Per mile traveled, the new list is this:
4. Dallas Love Field
A few points strike me. First, not too long ago Cincinnati was rated as the very best U.S. airport by global standards. At the time I thought that was silly and now we can see further reason why. We should rate airports by consumer plus producer surplus, not by whether they scare away enough customers to make the experience a more pleasant one for the remaining diehards.
Second, these airports may have relatively high proportions of business travelers, as cited by the original article linked above at the top.
Third, theories of market power and fixed costs might predict that the most expensive airports, in per mile terms, should be found in the middle of the country or at least clustered near a lot of other airports. Let’s say a consumer has to pay for (at least) two items in a fare. The first is the marginal cost of the fuel and the labor, which will vary with distance in traditional fashion. Second, consumers must pay to cover the fixed costs of “flying at all,” which would include for instance upkeep on airport facilities, maintenance, meeting FAA regulations, teaching the pilots how to land, and so on. A lot of these costs do not vary proportionally with the length of the flight and you have to incur them for even very short flights. Airports with a lot of very short flights thus will be more expensive on average, in per mile terms. We also can expect these airports to be clustered in the middle of the country near a lot of other airports.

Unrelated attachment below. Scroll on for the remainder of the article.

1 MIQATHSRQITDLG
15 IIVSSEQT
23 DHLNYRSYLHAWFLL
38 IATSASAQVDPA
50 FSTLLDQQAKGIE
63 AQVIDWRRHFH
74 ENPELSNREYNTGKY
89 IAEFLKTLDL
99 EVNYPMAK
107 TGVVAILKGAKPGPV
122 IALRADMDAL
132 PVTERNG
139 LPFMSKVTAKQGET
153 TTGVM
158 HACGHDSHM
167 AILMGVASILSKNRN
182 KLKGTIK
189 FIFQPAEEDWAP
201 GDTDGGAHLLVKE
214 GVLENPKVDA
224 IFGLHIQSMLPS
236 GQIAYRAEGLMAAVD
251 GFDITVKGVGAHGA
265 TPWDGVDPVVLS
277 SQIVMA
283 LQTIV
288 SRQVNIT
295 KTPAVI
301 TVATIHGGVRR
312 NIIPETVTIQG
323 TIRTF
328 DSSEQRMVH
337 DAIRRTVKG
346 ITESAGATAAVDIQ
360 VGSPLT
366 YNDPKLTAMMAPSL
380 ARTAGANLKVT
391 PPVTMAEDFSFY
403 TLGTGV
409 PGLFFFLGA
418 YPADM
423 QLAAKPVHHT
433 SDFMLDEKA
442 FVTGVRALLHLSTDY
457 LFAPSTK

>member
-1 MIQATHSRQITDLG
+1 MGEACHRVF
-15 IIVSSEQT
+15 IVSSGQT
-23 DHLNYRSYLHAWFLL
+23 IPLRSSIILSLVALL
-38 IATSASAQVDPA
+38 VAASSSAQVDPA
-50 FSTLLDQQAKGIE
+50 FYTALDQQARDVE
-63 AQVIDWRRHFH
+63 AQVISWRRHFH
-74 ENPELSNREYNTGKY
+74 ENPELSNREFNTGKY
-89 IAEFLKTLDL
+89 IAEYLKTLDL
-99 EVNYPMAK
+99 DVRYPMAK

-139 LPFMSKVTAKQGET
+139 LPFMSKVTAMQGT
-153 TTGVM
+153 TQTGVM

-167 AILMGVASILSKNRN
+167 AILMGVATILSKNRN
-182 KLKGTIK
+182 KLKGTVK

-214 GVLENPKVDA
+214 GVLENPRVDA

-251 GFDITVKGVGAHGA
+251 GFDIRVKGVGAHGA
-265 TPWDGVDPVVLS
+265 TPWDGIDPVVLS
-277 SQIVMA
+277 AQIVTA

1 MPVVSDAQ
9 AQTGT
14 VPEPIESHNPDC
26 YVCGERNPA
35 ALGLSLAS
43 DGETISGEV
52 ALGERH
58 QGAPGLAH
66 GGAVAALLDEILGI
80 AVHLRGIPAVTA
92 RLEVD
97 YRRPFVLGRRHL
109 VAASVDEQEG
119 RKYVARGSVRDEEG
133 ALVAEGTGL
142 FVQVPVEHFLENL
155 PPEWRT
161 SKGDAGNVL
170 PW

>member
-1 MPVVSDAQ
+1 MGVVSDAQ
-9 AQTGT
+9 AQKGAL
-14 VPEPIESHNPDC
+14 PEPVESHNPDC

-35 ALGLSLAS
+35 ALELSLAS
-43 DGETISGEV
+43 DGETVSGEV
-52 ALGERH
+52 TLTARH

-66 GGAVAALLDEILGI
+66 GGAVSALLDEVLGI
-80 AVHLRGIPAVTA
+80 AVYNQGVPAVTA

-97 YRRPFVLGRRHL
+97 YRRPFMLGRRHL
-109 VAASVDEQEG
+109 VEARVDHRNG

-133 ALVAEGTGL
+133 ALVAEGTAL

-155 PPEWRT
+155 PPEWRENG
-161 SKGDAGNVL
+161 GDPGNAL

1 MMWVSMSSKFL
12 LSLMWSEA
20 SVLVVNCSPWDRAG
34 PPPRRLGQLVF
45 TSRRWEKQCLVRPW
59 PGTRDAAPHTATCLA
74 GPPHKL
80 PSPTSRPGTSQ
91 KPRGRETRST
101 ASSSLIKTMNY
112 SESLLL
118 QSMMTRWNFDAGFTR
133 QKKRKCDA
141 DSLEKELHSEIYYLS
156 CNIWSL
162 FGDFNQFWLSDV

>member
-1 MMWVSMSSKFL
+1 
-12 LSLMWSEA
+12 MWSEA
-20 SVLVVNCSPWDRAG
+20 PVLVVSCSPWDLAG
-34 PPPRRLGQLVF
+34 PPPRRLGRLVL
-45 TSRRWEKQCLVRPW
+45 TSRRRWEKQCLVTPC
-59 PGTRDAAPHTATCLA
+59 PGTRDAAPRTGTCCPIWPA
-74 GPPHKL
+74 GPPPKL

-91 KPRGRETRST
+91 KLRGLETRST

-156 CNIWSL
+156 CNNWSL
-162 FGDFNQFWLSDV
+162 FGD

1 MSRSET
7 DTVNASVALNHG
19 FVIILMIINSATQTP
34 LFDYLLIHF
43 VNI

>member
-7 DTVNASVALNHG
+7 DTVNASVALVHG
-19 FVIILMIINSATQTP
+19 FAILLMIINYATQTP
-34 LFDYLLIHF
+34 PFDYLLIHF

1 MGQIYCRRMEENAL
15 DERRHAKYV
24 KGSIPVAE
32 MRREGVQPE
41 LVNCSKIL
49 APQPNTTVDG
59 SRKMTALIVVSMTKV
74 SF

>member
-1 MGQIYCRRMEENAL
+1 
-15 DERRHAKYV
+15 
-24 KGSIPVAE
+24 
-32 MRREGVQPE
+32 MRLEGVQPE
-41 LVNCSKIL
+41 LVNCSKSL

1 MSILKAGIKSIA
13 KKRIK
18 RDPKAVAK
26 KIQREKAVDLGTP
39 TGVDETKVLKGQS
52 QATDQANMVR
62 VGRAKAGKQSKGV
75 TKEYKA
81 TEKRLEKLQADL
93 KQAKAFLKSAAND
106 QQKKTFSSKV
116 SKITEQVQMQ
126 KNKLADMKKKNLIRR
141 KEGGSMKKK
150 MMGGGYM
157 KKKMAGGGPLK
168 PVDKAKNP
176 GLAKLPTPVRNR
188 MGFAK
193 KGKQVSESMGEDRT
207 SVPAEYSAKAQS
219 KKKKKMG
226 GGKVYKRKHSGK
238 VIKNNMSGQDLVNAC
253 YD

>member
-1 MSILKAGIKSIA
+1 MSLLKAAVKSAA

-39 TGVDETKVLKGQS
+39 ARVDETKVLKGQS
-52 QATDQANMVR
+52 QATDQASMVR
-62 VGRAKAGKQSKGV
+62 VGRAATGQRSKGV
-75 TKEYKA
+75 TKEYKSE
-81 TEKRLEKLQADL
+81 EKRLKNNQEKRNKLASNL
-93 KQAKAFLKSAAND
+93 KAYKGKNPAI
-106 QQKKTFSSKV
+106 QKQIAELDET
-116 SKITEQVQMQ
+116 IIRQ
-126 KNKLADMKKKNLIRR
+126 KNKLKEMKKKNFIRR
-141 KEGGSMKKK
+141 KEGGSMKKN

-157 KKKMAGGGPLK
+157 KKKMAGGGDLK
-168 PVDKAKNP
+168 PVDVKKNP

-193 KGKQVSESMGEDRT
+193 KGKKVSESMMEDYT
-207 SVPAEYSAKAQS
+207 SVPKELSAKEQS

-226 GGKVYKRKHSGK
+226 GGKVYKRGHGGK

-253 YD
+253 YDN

Which is the cheapest American airport in per mile terms? It’s not in the fifty states at all — San Juan, Puerto Rico.